Well yeah, they are very different in their look at the series.
I would say they were as they are aimed at different ages; Doctor Who Magazine is aimed at older readers than DWA. I’m guessing but I think the average reader of DWA is about eight and so they don’t do jokes that would be inappropriate. I think that it is good fun and at about the age of eleven, they start to grow out of it and look for something that might be a bit more mature.
Funnily enough, I interviewed Simon Guerrier a bit ago and he talked about the comic strip with the robot and the boy who tries to get jobs for old Doctor Who monsters. (The strip is called AAAGH!. Written by Simon and drawn by Brian Williamson, AAAGH! was created by Paul Lang.) He told me about how the Doctor Who Adventures office worked.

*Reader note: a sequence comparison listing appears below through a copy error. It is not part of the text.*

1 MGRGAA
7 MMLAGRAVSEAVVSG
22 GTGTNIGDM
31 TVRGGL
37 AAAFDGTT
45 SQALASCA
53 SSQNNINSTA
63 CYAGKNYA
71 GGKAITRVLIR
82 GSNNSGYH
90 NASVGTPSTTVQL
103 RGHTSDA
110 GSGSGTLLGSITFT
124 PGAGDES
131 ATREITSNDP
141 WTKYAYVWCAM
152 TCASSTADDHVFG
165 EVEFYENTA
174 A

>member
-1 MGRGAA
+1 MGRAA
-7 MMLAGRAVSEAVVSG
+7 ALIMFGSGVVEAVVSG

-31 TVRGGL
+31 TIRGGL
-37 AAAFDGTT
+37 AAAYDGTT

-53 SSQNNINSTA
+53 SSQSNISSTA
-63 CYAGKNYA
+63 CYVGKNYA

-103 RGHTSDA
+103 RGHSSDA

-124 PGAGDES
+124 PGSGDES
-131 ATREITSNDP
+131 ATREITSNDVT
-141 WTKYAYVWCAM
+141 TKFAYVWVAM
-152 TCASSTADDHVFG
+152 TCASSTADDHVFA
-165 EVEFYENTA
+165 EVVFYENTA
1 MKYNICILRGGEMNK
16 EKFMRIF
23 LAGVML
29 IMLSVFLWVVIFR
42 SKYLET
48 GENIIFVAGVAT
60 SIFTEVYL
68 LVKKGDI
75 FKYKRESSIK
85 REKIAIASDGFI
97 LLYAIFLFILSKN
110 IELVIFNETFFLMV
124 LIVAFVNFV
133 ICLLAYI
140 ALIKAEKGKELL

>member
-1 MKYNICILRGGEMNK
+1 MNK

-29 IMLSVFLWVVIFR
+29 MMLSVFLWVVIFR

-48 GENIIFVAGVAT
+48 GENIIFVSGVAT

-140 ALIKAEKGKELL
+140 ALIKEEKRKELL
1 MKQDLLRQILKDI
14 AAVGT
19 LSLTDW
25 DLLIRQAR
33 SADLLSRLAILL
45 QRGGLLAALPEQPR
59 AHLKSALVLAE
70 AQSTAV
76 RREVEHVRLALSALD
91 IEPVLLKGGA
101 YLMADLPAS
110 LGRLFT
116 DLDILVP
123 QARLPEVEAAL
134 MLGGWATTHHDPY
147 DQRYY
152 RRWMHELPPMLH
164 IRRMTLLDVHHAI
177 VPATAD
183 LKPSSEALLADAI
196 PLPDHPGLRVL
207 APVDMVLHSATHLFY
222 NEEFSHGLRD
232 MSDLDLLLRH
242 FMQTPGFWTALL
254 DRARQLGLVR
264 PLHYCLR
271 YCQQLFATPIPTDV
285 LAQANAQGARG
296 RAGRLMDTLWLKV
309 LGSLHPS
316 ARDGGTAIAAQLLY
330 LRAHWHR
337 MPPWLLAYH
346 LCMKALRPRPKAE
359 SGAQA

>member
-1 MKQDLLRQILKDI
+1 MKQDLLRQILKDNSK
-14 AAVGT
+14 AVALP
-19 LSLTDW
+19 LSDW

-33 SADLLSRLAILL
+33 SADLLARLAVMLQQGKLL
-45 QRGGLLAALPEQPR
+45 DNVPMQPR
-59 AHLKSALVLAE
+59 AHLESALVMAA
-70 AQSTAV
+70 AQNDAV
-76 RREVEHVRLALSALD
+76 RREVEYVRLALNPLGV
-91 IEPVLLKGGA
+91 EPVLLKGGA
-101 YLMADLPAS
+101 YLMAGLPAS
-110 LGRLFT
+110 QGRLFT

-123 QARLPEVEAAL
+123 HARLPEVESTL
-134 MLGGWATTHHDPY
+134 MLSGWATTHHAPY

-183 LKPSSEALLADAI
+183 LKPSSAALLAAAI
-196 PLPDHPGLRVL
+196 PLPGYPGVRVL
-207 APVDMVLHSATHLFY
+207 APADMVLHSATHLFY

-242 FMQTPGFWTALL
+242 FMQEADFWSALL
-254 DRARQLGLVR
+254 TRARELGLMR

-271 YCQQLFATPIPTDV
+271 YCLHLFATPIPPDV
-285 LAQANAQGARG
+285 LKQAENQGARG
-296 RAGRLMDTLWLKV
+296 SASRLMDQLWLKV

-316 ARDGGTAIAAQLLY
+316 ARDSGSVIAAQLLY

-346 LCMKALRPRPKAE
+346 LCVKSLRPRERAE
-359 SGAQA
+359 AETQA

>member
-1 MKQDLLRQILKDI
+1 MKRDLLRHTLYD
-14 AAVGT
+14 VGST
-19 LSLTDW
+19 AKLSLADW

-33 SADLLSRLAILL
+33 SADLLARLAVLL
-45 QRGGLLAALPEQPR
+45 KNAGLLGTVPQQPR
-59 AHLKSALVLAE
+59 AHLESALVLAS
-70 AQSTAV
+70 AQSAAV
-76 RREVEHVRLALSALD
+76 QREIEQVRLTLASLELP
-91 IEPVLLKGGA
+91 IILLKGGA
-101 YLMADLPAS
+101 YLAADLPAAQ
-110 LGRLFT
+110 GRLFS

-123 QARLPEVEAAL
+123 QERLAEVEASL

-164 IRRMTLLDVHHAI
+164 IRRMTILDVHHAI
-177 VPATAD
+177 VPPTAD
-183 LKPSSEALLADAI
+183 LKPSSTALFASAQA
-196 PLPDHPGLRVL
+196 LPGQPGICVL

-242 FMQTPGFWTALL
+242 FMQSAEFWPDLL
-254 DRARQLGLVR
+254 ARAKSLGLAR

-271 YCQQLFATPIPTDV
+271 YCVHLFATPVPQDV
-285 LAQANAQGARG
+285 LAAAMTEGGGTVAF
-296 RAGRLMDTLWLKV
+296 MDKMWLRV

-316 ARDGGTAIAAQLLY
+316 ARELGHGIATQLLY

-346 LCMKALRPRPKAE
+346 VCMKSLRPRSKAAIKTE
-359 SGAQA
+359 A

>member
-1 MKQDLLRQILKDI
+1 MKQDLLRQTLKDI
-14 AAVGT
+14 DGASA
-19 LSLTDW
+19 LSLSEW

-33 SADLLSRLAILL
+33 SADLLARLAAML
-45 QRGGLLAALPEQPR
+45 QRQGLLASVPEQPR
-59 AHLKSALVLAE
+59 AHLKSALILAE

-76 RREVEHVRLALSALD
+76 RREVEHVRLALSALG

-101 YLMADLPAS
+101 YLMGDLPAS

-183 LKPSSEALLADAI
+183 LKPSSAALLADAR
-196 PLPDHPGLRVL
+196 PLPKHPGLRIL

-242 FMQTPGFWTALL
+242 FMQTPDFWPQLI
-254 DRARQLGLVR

I think DWA is much harder to do than DWM because it is produced once a week so they have a tighter schedule and have certain jobs to be done by Monday and something else has to be done on Tuesday and they really can’t get behind with it. They always have to keep ahead whilst looking for new and inventive things to come up with.
In recent years DWM has joined social media sites like Twitter and Facebook. How do you think that it has impacted on the magazine?